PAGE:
Tax advisors, accountants, auditors, lawyers in Instanbul and Izmir
We have stipulated quality and client satisfaction as our priorities in serving our clients. Our main aim is to add value to our clients in the tasks we carry out.
Our company is among those in the forefront in quality of human resources and client-focused service.
Recently the IFAC (International Federation of Accountants), International Federation of Accountants in Spanish, issued certain considerations related to the safe audit of financial statements in times of Covid-19. These are situations that matter to the auditors but also to those who are audited.
There is unprecedented uncertainty in the economy, which can affect those who govern companies as well as those who audit them. Therefore, it is necessary for auditors and preparers of financial statements to be attentive to situations that perhaps in previous audits were not important but now they are. For example, the audit evidence necessary to form an independent opinion may be different, considering that there are travel restrictions, reduced visits to companies, either due to own decisions or those of the parent company, and this causes several considerations to take into account.
Auditors must exercise professional skepticism and professional judgment, and preparers of financial statements must take care of how they obtain information and support operations, without forgetting to maintain an adequate internal control system in the company.
Situations related to the evaluation of the going concern as well as the valuation of assets and other accounting estimates, which perhaps in the past were not situations that concerned the auditor, may, from this crisis, be subjects of discussion and analysis. Similarly, a preparer of financial statements may not question the estimate of bad debts or the value of a certain asset and this does not necessarily remain the same, there may be situations that indicate changes.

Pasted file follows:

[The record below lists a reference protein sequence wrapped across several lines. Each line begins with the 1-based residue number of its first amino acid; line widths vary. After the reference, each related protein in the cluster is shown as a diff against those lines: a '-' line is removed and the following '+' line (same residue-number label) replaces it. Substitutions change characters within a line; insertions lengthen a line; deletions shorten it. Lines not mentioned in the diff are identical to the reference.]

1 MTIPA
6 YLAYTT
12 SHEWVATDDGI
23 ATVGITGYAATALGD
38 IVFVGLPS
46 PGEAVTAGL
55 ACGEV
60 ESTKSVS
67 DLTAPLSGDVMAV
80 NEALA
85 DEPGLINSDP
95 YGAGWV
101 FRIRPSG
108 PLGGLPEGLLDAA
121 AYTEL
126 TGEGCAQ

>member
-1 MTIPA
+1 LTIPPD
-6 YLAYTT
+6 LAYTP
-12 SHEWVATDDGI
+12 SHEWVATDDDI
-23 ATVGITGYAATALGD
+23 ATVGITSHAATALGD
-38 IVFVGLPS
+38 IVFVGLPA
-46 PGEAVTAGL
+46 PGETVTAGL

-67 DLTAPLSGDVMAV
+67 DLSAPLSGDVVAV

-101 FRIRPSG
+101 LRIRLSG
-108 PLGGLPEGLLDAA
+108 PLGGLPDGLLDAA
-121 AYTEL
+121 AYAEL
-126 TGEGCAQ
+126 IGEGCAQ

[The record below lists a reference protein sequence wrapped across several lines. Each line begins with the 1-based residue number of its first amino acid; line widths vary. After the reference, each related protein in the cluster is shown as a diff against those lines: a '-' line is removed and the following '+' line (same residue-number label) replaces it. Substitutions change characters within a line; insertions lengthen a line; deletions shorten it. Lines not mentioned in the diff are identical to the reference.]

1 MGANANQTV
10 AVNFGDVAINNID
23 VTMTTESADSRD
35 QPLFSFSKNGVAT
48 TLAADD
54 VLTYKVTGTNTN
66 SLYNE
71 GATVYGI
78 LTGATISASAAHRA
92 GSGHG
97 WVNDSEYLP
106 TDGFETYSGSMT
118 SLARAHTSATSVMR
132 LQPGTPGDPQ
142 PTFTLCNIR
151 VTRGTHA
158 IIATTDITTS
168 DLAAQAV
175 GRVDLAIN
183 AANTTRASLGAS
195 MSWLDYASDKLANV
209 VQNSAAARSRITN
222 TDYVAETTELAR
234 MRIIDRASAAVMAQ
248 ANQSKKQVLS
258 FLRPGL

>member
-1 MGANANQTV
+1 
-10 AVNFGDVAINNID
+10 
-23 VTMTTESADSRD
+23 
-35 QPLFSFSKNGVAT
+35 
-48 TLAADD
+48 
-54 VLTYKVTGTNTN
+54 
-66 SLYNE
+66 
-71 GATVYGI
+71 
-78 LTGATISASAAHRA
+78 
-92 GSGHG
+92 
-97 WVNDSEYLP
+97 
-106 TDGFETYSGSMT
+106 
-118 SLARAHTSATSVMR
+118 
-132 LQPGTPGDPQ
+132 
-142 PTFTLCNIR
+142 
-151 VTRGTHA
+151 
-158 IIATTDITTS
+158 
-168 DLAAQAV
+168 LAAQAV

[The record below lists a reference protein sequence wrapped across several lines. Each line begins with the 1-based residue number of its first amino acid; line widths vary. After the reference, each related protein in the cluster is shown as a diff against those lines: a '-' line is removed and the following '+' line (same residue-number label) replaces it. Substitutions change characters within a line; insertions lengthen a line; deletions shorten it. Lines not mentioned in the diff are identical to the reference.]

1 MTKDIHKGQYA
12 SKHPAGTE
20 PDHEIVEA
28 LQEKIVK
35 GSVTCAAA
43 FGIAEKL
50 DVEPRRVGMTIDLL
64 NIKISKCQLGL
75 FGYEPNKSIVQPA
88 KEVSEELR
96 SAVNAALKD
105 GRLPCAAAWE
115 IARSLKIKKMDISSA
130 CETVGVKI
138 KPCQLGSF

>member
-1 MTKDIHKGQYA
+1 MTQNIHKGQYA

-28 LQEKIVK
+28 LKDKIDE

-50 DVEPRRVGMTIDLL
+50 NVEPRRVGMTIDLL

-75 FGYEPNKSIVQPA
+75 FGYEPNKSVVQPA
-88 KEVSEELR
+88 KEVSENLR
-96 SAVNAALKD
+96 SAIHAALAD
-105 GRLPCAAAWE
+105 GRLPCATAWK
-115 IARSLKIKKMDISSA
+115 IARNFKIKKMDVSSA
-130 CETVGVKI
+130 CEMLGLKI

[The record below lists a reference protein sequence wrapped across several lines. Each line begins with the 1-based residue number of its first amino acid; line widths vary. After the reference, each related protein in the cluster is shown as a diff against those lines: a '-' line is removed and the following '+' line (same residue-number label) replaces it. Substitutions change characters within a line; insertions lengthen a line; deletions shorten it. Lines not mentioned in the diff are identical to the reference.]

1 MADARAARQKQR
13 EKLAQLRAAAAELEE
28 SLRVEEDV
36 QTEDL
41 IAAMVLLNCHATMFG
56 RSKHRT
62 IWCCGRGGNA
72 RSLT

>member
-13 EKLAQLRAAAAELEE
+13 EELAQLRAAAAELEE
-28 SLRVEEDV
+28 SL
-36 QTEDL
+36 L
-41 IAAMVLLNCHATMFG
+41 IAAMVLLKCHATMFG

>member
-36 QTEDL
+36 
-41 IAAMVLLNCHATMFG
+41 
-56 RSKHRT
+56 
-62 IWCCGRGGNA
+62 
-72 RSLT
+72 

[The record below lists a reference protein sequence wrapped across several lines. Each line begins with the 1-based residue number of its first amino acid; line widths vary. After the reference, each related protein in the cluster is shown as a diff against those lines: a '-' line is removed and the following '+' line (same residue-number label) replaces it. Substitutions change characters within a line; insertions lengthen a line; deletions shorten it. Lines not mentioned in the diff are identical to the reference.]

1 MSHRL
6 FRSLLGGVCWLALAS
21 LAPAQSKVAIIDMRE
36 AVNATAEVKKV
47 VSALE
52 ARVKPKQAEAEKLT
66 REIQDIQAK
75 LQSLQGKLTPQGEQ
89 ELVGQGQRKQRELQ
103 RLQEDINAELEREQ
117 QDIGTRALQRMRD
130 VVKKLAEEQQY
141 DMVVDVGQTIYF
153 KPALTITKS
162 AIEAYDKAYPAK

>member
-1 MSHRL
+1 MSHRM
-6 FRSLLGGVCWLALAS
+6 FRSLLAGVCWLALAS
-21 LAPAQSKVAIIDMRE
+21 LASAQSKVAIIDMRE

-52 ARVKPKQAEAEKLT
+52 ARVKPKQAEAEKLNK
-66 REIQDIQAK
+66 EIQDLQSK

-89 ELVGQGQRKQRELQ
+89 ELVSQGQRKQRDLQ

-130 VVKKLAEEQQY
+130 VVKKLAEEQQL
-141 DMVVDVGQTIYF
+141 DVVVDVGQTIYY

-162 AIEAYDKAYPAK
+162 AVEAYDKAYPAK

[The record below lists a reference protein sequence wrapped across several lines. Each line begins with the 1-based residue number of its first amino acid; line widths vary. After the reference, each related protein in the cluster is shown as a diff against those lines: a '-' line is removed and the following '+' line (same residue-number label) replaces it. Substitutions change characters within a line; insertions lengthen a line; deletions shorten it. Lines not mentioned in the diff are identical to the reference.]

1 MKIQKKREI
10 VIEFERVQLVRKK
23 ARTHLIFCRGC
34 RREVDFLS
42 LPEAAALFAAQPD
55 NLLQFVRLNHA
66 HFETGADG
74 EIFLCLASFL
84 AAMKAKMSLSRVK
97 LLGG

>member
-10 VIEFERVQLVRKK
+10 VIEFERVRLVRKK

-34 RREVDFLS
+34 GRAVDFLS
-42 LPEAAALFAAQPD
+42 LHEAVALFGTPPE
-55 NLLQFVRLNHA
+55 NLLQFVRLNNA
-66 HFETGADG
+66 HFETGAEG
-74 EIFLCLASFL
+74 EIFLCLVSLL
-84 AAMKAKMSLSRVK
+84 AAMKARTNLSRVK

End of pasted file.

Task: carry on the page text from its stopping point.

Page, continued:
On the other hand, the auditor must be very attentive to the audit risks that are determined in the company, since in the face of a very changing reality, they should pay special attention to changes in the business and the company, such as reduction of the business, changes in the company’s strategy, loss of financing, changes in regulation, modifications in the internal control environment, possible fraud, etc.
Likewise, obtaining audit evidence is a very sensitive aspect to consider in these circumstances. The auditor should not lower the quality of the evidence to be obtained to ensure an audit opinion. For example, the impossibility of visiting a warehouse and carrying out a physical count of merchandise, not being able to make a visual inspection of a fixed asset registration, not being able to view an original document due to not being able to go to the company, etc. They are situations that the auditor must evaluate and necessarily obtain adequate evidence to support an opinion.